Most newspaper has not often taken political sides. Indeed, Malaysian journalism has not had the western tradition of the media declaring its political preferences. In Sabah, however, which has now entered a probable election period, the choice is clear and preferences should be stated. Sabah’s voters have to choose between five more years of a government led by Musa Aman, or five years or less of confusion created by an uncertain and split verdict, or five years of some nameless politician serving his tenure in Kota Kinabalu at Putrajaya’s beck and call.
There are many reasons why Sabah deserves Musa Aman. First, he is a decent chap. In the rough and tumble of Sabah politics it is not easy to come across men and women of basic and simple decency. That in itself should be a good reason for his remaining at the forefront of Sabah politics. Second, he has done an impressive job. While the Pakatan Rakyay plus SAPP has every right to criticise his government and question his record, the fact remains that Musa Aman has done more for Sabah than any other chief minister of this hapless state in the past five decades. Consider some simple numbers.
According to the state’s economic survey published earlier this year, Sabah’s economy registered an annual growth rate of 8 percent over the five-year period from 2004-05 to 2009-10, covering most of the term of Musa Aman. It was only 3.5 percent per year in the previous eight years. This should rule out the idea of returning to an opposition regime. Sabah’s per capita income rose from RM4402.6 per year in 1990 to RM 8441.7 in 2010. This impressive growth comes from an across the board improvement in the state’s performance, barring the industrial sector. Sabah’s agriculture sector, construction, education, health and services sectors have all witnessed impressive growth. Manufacturing and services have been identified as the main growth sectors accounting for 6.9 percent of the total 8.0 percent GDP growth. The manufacturing sector alone is expected to contribute 33.1 percent to the total share of the GDP by the year 2010 from 9.1 percent in 1990. It is only in the industrial sector that the state’s economic survey shows low growth. The services sector, which consists of wholesale and retail, restaurants and hotels, transportation and communication, and other services is targeted to account for 39.3 percent of total GDP by 2010 with an average annual growth rate of 8.9 percent. Sabah has less than 25 per cent share of Malaysia’s agro-processing industries. Despite the much improved performance of agriculture, health and education, Sabah remains a laggard and has a long way to go before it can catch up even with some of the more developed states, not to mention the states of Penang and Selangor.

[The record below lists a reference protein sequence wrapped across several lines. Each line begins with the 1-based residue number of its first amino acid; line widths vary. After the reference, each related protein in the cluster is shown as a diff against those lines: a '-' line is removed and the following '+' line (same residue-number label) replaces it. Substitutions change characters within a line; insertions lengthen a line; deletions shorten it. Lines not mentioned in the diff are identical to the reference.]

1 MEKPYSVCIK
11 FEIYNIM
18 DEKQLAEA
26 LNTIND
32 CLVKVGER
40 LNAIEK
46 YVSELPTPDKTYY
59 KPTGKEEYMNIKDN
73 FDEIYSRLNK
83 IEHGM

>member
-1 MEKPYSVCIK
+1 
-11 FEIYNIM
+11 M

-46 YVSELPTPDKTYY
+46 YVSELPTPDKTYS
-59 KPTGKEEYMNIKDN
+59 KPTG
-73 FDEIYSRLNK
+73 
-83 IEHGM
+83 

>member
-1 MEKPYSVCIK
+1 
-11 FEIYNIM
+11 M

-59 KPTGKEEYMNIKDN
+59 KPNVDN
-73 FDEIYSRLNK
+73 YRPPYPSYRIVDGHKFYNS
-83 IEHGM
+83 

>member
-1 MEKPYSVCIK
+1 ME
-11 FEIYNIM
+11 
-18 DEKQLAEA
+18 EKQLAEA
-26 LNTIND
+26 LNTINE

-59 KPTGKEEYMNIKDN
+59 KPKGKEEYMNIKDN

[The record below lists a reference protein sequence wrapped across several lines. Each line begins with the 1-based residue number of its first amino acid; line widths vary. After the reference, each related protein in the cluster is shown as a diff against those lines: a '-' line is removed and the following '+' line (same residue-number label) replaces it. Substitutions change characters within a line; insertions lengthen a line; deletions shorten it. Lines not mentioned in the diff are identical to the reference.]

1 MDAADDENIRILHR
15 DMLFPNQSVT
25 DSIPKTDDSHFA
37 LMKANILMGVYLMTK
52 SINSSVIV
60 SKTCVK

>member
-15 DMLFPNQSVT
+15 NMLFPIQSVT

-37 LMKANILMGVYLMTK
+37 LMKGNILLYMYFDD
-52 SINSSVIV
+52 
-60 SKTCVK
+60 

However, if Sabah has to have a chance, if it has to finally catch up with Selangor and Penang, it needs another five years of the kind of development-oriented administration that Musa Aman gave the state. If Sabah can move closer to the national average in terms of the various indicators of development, that national average will itself rise significantly. Malaysia cannot sustain growth rates of over 8 and 9 per cent, not to mention 10, if populous and large states like Sabah and Sarawak remain stuck in the morass of backwardness, both economically and socially. While Taib Muhamad is wasting a golden opportunity in Sarawak, doing little for development and being obsessed about himself and his wealth and power, Musa Aman has remained focussed on development. He is a model chief minister that other BN states should also aspire for. Our vote goes out to Musa Aman.